NEW YORK — Looking for the best place to eat? Ask a local. Now scientists say that same insider knowledge shapes the springtime migrations of moose and bighorn sheep.
Animals learn from experienced members of the herd about where to find the best food, building sort of a cultural know-how that's passed through generations and improves over the course of decades, new research indicates.
While scientists have speculated before that this happens in hoofed animals, this is the first conclusive test of the idea, said Matthew Kauffman, a U.S. Geological Survey researcher who was part of the study released Thursday by the journal Science.
Researchers tracked the movements of 267 bighorn sheep and 189 moose in Wyoming, Idaho and South Dakota that wore GPS devices on collars. They used satellite data to track where and when vegetation along the migration routes reached the stage of growth that the animals prefer for eating.
Some of the collared animals came from herds that had been established in an area for at least 200 years, while others came from herds that had been introduced in recent decades. Scientists reasoned that if animals learned and then developed over time the knowledge of how to find the best food, those from long-established herds would perform better at locating the prime forage than those from herds with a shorter history.
And that's what they found when they compared the GPS data on the animals to the locations of the best forage. The longer a herd had been established, the better the tracked animals were at finding the best forage, and the more likely they were to migrate at all.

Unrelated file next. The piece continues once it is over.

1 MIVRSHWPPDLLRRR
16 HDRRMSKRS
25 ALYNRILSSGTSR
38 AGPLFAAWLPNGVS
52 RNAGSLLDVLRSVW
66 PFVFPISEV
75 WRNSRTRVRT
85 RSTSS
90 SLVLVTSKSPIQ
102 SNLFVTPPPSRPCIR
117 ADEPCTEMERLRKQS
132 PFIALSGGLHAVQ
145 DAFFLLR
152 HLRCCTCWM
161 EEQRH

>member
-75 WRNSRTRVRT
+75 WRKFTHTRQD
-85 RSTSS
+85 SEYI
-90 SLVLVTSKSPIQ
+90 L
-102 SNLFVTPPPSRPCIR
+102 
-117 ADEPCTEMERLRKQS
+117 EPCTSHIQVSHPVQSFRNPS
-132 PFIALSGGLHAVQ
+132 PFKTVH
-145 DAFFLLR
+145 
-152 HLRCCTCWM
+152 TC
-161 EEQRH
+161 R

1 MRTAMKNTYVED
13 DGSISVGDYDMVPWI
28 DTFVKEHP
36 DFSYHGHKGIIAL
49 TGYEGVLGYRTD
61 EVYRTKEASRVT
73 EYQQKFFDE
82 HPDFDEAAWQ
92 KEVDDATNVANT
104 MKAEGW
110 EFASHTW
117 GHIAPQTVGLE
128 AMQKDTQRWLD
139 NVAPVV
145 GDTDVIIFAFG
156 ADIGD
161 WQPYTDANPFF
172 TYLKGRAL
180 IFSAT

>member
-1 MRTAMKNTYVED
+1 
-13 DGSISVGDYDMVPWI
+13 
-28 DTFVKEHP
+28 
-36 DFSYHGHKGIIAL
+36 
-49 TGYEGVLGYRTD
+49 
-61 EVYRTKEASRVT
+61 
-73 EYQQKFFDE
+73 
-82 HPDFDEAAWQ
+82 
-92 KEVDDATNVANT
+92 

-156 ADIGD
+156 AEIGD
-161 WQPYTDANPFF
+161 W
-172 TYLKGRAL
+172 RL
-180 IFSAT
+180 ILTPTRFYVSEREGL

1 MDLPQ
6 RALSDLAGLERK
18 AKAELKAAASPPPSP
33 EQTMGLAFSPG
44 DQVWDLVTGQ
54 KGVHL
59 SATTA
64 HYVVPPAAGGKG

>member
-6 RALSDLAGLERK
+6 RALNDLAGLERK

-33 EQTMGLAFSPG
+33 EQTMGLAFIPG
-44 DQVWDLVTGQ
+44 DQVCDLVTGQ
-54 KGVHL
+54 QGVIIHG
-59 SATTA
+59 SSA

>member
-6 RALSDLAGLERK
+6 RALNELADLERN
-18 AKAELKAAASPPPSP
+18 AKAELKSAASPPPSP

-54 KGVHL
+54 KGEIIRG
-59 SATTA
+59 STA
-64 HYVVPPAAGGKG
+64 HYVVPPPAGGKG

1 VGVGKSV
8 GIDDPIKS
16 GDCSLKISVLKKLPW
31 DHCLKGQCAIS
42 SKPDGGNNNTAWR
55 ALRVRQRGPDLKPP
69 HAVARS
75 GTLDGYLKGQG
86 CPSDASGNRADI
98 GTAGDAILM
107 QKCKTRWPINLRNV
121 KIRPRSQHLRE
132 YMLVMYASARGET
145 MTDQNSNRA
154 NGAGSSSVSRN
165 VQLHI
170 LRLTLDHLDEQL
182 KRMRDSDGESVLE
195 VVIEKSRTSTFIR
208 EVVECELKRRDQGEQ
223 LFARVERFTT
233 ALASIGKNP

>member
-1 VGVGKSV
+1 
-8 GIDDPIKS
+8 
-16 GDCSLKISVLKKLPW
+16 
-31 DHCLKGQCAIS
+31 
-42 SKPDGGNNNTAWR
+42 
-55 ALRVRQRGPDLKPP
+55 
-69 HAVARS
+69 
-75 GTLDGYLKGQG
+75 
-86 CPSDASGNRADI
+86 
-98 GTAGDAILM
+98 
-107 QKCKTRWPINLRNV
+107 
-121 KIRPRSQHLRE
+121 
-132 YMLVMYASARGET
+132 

The researchers didn't study how the knowledge is passed along within the herds, but it's probably from young animals watching their mothers or other herd members, said the study's lead author, Brett Jesmer of the University of Wyoming.
The long, slow improvement in forage-finding over decades indicates that herds build on the cultural knowledge across generations. A slow curve also showed up in the likelihood that animals would migrate in the spring.
Results indicate that within herds that had first entered their home range even 30 to 50 years before, only about a quarter of the tracked animals on average migrated. But almost all the animals migrated if they came from herds that had occupied their home for 200 years or so.
Such social learning of migration routes also appears to happen with cranes and geese, but not other birds, said Cornell University ornithologist Kevin McGowan, who didn't participate in the study.
The researchers said the study has implications for conservation. When a migration corridor is blocked, such as by construction of a highway, it can take decades for herds of big game animals to establish a new route. So it's important to identify such corridors and protect them.
Marco Festa-Bianchet of the University of Sherbrooke in Quebec, Canada, who didn't participate in the study, wrote in a Science commentary that when migratory hoofed animals are relocated as a conservation measure, they might need several generations to find their seasonal ranges